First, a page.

Credit coupled with fractional reserve banking tends to cloud the entire picture.  Much of the increases on the CBs books is no more than backstopped credit (govt pledges) to support reserve requirements.

None of this can continue.  Fiat WILL collapse.  That which cannot continue forever won't.

Fri, 02/15/2013 - 04:17 | Link to Comment Seer
Seer's picture

As usual, folks at the Ludwig von Mises Institute get economics right, but fail to understand the greater picture.

This is all set up (are the two "sides" just playing us all?) by not going to the heart of the matter, starting off with the fundamental premise by which we base our economic analyses from- all is predicated on GROWTH, perpetual growth on a finite planet.

It's like the joke of the surgeon declaring a successful operation, but the patient died.  The patient is GROWTH, and the economic discussions/theories are the "operation."  BUT...perhaps there comes a point in which the discussions/theories fail because the structure that they ride on/operate off of, the "patient," is in-operable? if the patient is unable to grow new replacement cells then does it really matter which discussion/theory is correct?

Entropy (end of our ability to conjure up enough energy to stave off entropy) is going to pull "economic" deflation past any cyclical market forces (correct theory/practice not withstanding).  While hardly anyone sees.understands this true force, people are sensing it, there's a sense that much of what is measured in our economic system isn't really worth it (worth the loss of liberty- the State, which the major suppliers to our economic system is plugged in to, needs to control the field for the big players lest it all crumble, and these activities are increasingly more detrimental to individual liberty).

I wonder whether the Ludwig von Mises Institute can see it's demise (which all non-producing entities, whether they espouse the correct theories or not, will suffer)?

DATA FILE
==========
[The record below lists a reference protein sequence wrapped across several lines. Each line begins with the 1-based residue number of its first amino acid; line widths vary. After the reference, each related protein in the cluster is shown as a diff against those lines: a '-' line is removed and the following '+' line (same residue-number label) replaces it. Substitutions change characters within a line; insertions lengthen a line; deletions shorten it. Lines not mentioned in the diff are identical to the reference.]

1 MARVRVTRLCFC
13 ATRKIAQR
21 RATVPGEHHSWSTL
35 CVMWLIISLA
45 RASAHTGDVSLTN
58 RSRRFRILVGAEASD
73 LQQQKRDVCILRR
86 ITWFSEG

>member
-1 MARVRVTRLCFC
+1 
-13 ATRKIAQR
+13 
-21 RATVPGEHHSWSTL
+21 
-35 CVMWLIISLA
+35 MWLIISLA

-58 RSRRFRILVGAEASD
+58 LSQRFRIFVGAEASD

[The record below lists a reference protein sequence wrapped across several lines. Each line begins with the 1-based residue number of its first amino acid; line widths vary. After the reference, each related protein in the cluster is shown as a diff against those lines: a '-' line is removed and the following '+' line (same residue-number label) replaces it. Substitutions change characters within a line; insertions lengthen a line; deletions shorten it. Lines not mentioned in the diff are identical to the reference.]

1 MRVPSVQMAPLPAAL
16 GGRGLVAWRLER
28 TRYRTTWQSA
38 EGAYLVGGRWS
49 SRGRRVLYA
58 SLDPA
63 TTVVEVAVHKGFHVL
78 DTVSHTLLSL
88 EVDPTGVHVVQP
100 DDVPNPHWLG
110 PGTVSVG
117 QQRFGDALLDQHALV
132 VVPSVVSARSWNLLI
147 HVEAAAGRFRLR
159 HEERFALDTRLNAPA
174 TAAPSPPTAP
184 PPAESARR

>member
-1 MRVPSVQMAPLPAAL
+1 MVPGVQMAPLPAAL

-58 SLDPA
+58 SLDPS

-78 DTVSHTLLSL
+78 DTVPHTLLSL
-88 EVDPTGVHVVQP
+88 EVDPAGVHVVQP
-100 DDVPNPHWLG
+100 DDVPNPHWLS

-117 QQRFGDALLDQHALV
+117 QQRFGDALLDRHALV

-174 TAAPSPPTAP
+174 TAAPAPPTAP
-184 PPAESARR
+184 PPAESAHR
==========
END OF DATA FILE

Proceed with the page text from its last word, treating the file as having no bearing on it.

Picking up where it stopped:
Fri, 02/15/2013 - 04:49 | Link to Comment Sudden Debt
Sudden Debt's picture

It's actually 400$ not 40$

 

[postponement of purchases] would be true for rapid rates of deflation, but Japan's deflation has almost always been less than 1.0 percent a year. In 2011 its inflation rate was -0.2 percent. This means that if someone was considering buying a $20,000 car, they could save $40 by waiting a year. It is unlikely that this rate of deflation affected the timing of many purchases to any significant extent.

Fri, 02/15/2013 - 06:43 | Link to Comment Seer
Seer's picture

BUT... that "-0.2" percent looms much bigger when the game is all about growth.

Also consider that that "someone" is also likely seeing a wage reduction of "-0.2" percent.  Because there has to be profit we can assume that downward forces on wages would persist  Eventually material costs (due to scarcity) will assert to the point that affordability becomes increasingly harder, and "consumers" discover that it's just not worth spending scarcer income on non-essentials; this results in driving people away from sectors producing non-essentials.  Food, Shelter and Water.  I'm not thinking that the "shelter" market is going to increase, which pretty much leaves the "food" sector, and we know that margins (profitability) there is really tough...

Fri, 02/15/2013 - 04:53 | Link to Comment Sudden Debt
Sudden Debt's picture

This article is missing the issue by a longshot.

 

What actually will happen is this:

INFLATION IN ESSENTIALS

DEFLATION IN NON-ESSENTIALS

 

Essentials: Food, energy, rent (not property)

NON-essentials: electronics, clothing (non basic clothing), Tourisme, Housing (property)...

 

AND THAT IS WHAT I CALL STAGFLATION!

Fri, 02/15/2013 - 06:48 | Link to Comment Seer
Seer's picture

"AND THAT IS WHAT I CALL STAGFLATION!"

Yes, but this is a state/condition, one of only three -increasing, static, decreasing-, none of which can persist indefinitely.  What direction AFTER stagflation?

For what's it's worth, many years ago I was calling out for stagflation (saying that this is what we were going to run in to).  But, again, it can only be a transitory state.